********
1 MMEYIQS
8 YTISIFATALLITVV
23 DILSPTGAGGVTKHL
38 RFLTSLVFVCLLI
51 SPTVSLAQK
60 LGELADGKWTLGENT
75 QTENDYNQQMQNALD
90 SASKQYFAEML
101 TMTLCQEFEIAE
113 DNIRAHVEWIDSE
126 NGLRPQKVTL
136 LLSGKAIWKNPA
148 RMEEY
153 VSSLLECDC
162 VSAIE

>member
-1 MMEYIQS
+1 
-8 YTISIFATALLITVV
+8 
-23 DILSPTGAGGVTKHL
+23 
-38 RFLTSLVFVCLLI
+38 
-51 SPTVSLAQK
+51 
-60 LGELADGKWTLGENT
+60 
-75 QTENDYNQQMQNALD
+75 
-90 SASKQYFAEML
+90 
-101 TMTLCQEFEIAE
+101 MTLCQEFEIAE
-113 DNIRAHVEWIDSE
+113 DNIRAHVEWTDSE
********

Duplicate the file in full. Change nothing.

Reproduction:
1 MMEYIQS
8 YTISIFATALLITVV
23 DILSPTGAGGVTKHL
38 RFLTSLVFVCLLI
51 SPTVSLAQK
60 LGELADGKWTLGENT
75 QTENDYNQQMQNALD
90 SASKQYFAEML
101 TMTLCQEFEIAE
113 DNIRAHVEWIDSE
126 NGLRPQKVTL
136 LLSGKAIWKNPA
148 RMEEY
153 VSSLLECDC
162 VSAIE

>member
-1 MMEYIQS
+1 
-8 YTISIFATALLITVV
+8 
-23 DILSPTGAGGVTKHL
+23 
-38 RFLTSLVFVCLLI
+38 
-51 SPTVSLAQK
+51 
-60 LGELADGKWTLGENT
+60 
-75 QTENDYNQQMQNALD
+75 
-90 SASKQYFAEML
+90 
-101 TMTLCQEFEIAE
+101 MTLCQEFEIAE
-113 DNIRAHVEWIDSE
+113 DNIRAHVEWTDSE